What’s Halloween without a serial killer thriller? The “Saw” franchise has held us over for the past decade, but now that it’s dead and buried, Tyler Perry has come to save the day. An adaptation of James Patterson’s bestselling series of crime novels, “Alex Cross” had the potential to surprise everyone, but it’s as flaccid and leaden as its dubstep-heavy trailer.
People have been giving Tyler Perry a lot of flack for attempting a transition into leading-man action roles, but I’m all for it. Martin Lawrence pulled off this kind of balance a decade ago when “Big Momma’s House” and “Bad Boys 2” came out back-to-back, so why not Perry? Replacing Morgan Freeman in the titular role of super-observant detective Alex Cross, Perry is warm and genuine in the scenes with Cross’ family but fails to bring any life to the stale Law and Order grind that takes up most of the runtime.
Let’s talk about Matthew Fox: in his attempt at a career comeback, he plays a serial killer/assassin named “Picasso” who is basically the silliest hipster stereotype I can remember seeing in a Hollywood film. He’s ridiculously skinny, has formal art school training (as evidenced by the disturbing charcoal sketches he leaves at murder scenes), has tattoos so goofy they have to be ironic, and starts wearing a beret around the time he starts personally stalking Cross. With all the weight lost since his role as Jack on “Lost,” his jawline looks more than a little Michael Roth-like, and he manages to keep up an impressive death stare and awkward diction that recall a mid-midterms Adderall overdose. By the climactic chase, he’s clad in skinny jeans and carrying his rocket launcher around in a guitar case. Take a look in the mirror, Wesleyan!
If you were hoping for some good car crashes and explosions, be aware that this movie was made for cheap and director Rob Cohen (“The Fast and the Furious”) has apparently forgotten how to direct action. Some shots in this movie look like they were filmed on a camcorder. The climactic car chase through Detroit is mostly made up of really corny whip-pans, and Perry and Fox’s final brawl is so poorly choreographed it looks improvised.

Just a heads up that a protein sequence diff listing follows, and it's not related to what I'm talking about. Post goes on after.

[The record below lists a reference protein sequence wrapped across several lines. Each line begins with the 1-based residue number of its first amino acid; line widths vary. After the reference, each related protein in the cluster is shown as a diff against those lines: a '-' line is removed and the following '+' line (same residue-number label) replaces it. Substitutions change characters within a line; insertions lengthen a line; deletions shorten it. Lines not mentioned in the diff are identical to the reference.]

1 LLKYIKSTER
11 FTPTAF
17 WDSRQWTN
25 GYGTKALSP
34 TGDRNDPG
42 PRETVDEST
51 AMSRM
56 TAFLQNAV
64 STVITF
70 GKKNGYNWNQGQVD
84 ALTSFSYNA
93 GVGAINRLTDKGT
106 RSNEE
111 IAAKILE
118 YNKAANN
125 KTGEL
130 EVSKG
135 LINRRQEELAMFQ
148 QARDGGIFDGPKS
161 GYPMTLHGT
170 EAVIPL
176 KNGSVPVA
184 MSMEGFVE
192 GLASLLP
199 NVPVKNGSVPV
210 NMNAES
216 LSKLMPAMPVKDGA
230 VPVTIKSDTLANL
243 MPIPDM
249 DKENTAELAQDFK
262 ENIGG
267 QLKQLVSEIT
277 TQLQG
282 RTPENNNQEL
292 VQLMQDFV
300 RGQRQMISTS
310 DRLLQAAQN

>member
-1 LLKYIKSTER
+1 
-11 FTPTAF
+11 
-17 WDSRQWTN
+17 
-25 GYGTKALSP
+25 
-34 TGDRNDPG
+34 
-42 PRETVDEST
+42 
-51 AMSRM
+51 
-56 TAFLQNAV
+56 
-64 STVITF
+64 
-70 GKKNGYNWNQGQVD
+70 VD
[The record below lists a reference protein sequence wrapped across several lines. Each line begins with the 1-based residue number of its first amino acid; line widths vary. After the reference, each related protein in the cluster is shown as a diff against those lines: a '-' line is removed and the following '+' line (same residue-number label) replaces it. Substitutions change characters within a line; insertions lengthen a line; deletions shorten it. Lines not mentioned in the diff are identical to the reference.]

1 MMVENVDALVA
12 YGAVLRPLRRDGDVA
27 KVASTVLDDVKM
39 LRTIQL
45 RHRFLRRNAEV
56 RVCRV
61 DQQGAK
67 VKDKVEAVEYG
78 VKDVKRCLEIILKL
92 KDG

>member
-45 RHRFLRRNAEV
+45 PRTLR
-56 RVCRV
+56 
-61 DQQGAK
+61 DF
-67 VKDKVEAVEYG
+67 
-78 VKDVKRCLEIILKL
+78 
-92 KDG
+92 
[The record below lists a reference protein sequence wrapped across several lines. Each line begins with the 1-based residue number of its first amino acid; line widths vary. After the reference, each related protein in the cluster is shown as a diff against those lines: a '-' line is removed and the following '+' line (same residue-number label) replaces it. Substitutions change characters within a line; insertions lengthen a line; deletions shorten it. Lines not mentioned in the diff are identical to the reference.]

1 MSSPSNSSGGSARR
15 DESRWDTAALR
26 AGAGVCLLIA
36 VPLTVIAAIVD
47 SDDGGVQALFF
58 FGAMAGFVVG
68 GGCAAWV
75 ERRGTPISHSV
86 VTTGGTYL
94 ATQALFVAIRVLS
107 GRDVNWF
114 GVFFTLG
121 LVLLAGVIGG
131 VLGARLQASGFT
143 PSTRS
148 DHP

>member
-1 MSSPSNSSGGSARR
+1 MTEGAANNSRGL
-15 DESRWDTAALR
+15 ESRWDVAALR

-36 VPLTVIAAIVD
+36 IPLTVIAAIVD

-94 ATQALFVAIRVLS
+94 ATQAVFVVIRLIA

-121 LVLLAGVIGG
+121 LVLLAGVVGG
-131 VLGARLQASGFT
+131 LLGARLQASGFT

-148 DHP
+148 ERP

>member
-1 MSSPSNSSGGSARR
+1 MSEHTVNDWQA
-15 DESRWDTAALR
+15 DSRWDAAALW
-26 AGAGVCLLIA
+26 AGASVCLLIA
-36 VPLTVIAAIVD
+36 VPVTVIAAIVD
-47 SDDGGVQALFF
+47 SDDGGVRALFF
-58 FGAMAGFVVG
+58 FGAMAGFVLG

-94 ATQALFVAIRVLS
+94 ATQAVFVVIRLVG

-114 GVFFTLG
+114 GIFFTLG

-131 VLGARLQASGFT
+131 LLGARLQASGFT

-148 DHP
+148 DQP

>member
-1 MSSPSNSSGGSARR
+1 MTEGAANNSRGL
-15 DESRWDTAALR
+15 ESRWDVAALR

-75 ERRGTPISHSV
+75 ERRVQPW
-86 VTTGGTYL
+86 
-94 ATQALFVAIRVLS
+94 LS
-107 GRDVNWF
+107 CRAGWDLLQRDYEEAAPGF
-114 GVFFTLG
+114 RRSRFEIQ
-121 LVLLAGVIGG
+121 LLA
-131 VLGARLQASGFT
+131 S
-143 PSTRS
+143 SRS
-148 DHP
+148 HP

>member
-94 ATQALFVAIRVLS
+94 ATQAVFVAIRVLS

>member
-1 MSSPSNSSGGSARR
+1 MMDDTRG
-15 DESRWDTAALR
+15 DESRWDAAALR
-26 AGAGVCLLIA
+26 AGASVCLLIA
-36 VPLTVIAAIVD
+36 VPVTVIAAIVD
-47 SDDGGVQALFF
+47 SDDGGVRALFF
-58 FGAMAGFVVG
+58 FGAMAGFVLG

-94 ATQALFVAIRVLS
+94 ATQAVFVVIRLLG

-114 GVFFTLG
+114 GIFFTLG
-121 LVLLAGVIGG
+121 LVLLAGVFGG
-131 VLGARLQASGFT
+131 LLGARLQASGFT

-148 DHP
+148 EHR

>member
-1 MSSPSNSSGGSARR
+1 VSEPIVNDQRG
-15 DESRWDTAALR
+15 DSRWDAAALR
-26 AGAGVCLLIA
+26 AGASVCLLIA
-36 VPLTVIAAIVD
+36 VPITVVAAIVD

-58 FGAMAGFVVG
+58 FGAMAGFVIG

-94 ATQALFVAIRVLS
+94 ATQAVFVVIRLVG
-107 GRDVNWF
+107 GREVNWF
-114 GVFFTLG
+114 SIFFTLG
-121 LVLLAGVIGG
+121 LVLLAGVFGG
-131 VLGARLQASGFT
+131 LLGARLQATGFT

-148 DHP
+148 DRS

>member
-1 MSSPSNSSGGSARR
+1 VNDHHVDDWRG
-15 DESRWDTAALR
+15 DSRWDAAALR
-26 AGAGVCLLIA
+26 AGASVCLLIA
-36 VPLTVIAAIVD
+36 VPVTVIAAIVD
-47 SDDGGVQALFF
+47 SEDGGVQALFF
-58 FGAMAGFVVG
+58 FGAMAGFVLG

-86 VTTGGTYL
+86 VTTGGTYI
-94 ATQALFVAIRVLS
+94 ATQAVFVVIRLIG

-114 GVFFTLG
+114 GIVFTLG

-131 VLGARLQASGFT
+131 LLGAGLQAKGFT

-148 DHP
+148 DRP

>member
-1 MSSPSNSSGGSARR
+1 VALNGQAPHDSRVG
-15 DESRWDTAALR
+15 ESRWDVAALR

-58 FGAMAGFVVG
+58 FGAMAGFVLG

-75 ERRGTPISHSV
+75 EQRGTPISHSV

Aside from its boring incompetence, the biggest problem with “Alex Cross” is its refusal to give in to the genre’s twisted demands. Perry’s brand might have been able to accommodate a more straightforward action movie, but there’s no way he could have convincingly stalked a serial killer without alienating his fanbase. Serial killer hunters are interesting because of how obsessively close they get to their prey, but Perry has to be a paragon of family values even when he’s at the end of his rope. The latent homoeroticism between him and Matthew Fox fizzles; even when he mentions to Fox “the pleasure he’s gonna get when he watches his soul ooze out of his body,” it doesn’t sound creepy and demented enough.
Ultimately, “Alex Cross” doesn’t commit to anything. Mock Matthew Fox if you ever catch it on cable, but don’t waste your money.